Here’s an interesting question following General Electric’s announcement this morning that it’s going to sell the vast majority of its financial-services business: Is this a GE thing, or a large-opaque-financial-institution thing? That is, is it just one corporation making a bold statement about its future, or is it the beginning of the dismantling of the US’s financial giants?
For GE, this is the kind of big, bold move that investors had been pining for. The company has changed a lot since Jeff Immelt took over as chief executive officer – by his estimate, he had already sold 65 per cent of the businesses he inherited from Jack Welch in 2001. But the changes usually felt incremental, and often reluctant.
This time, though, the company took markets by surprise. It was already spinning off its credit-card unit, and Immelt said in last year’s Letter to Shareowners that his goal was to get GE Capital’s share of the company’s operating earnings down to 30 per cent (it was 42 per cent last year). Now the company has committed to get it less than 10 per cent by 2018, and already taken a major step in that direction by selling $ 26.5 billion in real estate assets to Blackstone Group, Wells Fargo and four other buyers. It also announced a share buyback of as much as $ 50 billion.
The immediate market reaction was overwhelmingly positive, with the shares up about 8 per cent as I write this. From Richard Clough’s Bloomberg News story:
GE’s moves are an “overwhelming positive,” Steven Winoker, a Sanford C Bernstein & Co analyst who rates the shares as outperform, said in a note to clients. While Winoker said he was counting on GE to eventually divest more of GE Capital, “what we did not expect was the speed with which management would move to undertake this transformation.”
That transformation means that now GE really won’t look like Jack Welch’s company anymore. A few months after he took over as CEO, Immelt described GE as “a diverse portfolio of leading businesses.” The most profitable of those businesses, by far, was the huge, bank-like Welch creation known as GE Capital. Now GE is a “focused infrastructure leader” and the bank is going away – all that will remain are the operations that help customers finance their purchases of GE’s gas turbines, jet engines, locomotives and such.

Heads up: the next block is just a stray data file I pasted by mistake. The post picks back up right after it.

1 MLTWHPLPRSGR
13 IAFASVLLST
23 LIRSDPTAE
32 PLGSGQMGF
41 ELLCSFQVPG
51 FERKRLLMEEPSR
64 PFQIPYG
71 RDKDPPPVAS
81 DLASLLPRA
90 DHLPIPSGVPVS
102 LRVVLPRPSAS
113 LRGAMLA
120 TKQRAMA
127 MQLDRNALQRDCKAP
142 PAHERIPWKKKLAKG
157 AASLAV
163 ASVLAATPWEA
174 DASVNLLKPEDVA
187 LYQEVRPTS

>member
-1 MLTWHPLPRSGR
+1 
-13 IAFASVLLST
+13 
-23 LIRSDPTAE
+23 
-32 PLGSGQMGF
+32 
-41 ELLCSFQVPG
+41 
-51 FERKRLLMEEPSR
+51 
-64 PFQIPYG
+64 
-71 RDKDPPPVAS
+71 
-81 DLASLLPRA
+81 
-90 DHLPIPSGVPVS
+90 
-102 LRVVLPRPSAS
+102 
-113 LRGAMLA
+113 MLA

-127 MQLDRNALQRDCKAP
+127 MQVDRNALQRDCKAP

You could reasonably depict this as “exorcising the financial demons of Jack Welch,” as Rob Cox of BreakingViews did, and you might think Welch would be irked, or at least saddened, by this repudiation of his finance-fuelled growth model for GE. But here’s what Welch wrote on Friday to CNBC:
I like the package. It looks like a smart move and right for the changing financial landscape.
Now, maybe Neutron Jack is just being diplomatic. While quite outspoken on other matters he has generally been a model ex-CEO in discussing his hand-picked successor’s decisions. It could also be, though, that he’s just telling the truth. The financial landscape has changed. The 1980s and 1990s were a great time to be a financial business, especially a sprawling, diversified financial business. Now, not so much. From GE’s announcement on Friday:
[T]he business model for large, wholesale-funded financial companies has changed, making it increasingly difficult to generate acceptable returns going forward.
The most obvious change is that since the financial crisis the Federal Reserve has been making life difficult for large, wholesale-funded financial companies – even if they’re not technically banks. In 2013, GE Capital was designated a systemically important non-bank by the Financial Stability Oversight Council. As a result, the Fed announced plans late last year to start regulating it as a de facto bank holding company, subject to the same capital standards and stress tests as banks.
Of the six Fed-regulated bank holding companies even bigger than GE Capital, only two – Goldman Sachs and Morgan Stanley – are similarly financed mostly with wholesale funds. But Citigroup, JPMorgan Chase and Bank of America all get 40 per cent or more of their funds from sources other than deposits (Wells Fargo, where deposits make up 78 per cent of liabilities, is the exception). If it’s going to be increasingly difficult for large, wholesale-funded financial companies to generate acceptable returns, then it’s not just GE that will be under pressure to divest and shrink. In other words, maybe the framers of the Dodd-Frank legislation that forced many of these regulatory changes really did know what they were doing.
GE already had plans to reduce its financial operations, and it has a gigantic industrial business to flee to. For the other major bank holding companies, finding a new business model is going to be more difficult. This could be a signal, though, that they’re going to have to try.
So is this a GE thing, or a large-opaque-financial-institution thing? How about both?
Okay, for BofA I rounded up from 39.9 per cent.
The author is a Bloomberg View columnist